There is an ongoing conversation in the United States about what should be done regarding the continuing slaughter of people with guns. Opinions range from taking all firearms to controlling the age at which one can purchase a firearm, and everything in between. What we hear little regarding is the way our culture has changed and why.
Admittedly I am old. Being old brings perspective; it allows one to compare how things were to how they are. On the farm in rural Missouri in the 1950s there were lots of guns; my Dad had a single shot Remington .22 and a Model 97 Winchester shotgun. He taught me how to properly and safely use the .22 and placed emphasis on its one function being to kill.
My brother and I went to the movies every Saturday afternoon. Lash Larue, Roy Rogers, Gene Autry, Hopalong Cassidy, and The Cisco Kid, amongst others were our heroes. The interesting thing is we never saw a graphic depiction of anyone getting shot; Autry was great at shooting guns out of the bad guy’s hands and Hoppy displayed the same skill. Now we get to see blood splattered on walls, floors, and even sometimes on the camera screen when there is gun violence.
Even war movies have changed drastically; I saw the Audie Murphy movie, To Hell and Back, and there were no body parts strung around and the Germans would just lean over or merely fall down as he shot them. I had killed rabbits, squirrels, and crows so I knew the movie wasn’t realistic but it was credible enough to convey the story. In the same vein, when a man and woman walked into a bedroom we knew what they were going to do, we didn’t need to watch the sex act on the screen.
When I was a kid almost everyone had a father and a mother and no matter how busy the family ate supper together every day. It was a time to share the day’s events and get quizzed about what had happened in school and our grades on a test. Now that men and women change partners when there is some perceived incompatibility, the single family home or step-parents is becoming the new normal. Within the black community many children never see their biological father and if they did he would be a role model for impregnating women and then leaving them to raise the child. I have an acquaintance whose daughter has five children; she is 20 and has never been married. Two is probably the more normal number of illegitimate children in a family.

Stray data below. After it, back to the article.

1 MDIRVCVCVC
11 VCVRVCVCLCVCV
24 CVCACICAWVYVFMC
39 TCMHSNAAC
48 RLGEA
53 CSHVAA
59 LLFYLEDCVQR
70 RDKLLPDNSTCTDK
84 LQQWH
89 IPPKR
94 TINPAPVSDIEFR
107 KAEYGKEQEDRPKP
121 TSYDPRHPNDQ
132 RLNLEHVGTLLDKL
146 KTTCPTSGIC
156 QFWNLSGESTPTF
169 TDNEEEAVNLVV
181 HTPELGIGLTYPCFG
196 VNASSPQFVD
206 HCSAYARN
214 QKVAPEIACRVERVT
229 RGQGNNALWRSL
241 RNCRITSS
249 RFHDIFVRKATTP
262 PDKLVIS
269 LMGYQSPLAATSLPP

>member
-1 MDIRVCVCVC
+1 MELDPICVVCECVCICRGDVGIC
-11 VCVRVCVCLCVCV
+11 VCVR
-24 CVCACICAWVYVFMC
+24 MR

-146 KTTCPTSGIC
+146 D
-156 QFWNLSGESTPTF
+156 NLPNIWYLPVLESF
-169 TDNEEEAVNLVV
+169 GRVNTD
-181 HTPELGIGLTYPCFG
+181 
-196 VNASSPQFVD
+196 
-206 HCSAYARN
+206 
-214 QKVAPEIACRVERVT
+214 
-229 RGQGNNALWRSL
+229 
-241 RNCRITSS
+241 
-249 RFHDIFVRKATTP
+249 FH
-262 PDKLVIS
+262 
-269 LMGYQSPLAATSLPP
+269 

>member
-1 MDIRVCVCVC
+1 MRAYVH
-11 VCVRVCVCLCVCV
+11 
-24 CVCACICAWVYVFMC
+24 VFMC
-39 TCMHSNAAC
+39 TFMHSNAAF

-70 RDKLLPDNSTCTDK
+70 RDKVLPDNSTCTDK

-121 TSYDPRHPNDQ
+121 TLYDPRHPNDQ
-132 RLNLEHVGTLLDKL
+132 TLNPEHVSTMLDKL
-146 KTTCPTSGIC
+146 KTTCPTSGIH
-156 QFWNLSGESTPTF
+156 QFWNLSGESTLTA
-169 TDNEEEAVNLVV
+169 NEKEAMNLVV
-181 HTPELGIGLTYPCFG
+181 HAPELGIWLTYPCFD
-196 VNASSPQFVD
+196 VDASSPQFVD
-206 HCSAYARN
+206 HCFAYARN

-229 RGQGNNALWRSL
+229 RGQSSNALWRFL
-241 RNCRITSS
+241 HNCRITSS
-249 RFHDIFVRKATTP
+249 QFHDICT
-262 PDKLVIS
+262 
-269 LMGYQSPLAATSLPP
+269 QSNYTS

The large inner-cities have always had a higher homicide rate than rural areas. The number of black homicides outnumbers white homicides 10 to 1, and blacks only represent 13% of the population. The recent slaughter in Florida would represent less than a normal month’s murders in Chicago during any given month. Perhaps the removal of Confederate monuments will alter the mindset.
I have noticed that the father and mother now are friends instead of the source of discipline and guidance. My sister-in-law died a few years back. At the viewing, a nephew of the deceased’s husband came with four boys; probably fourteen to eight. They were running around in the funeral home, wrestling, and in general being jerks; not a peep from the parents. Had I acted that way at a funeral, there would have been a double burial.
We didn’t know what video games were, we actually played games which didn’t involve killing or mayhem. We knew our friends and talked with them face to face, we didn’t sit across the room and text back and forth.
The world changed after the advent of the Great Society and the Vietnam War. LBJ made the need for a father in the home obsolete. The Vietnam War desensitized people to death as it was flashed across our television screens every evening by war correspondents. The sight of thousands of body bags marginalized life!
Liberals want to ignore the underlying problem; people have changed. Unless there is a societal U turn, things will only get worse. That is only the perspective of an ole guy.
Have a good week. Bill Shuey is a freelance writer in North Carolina.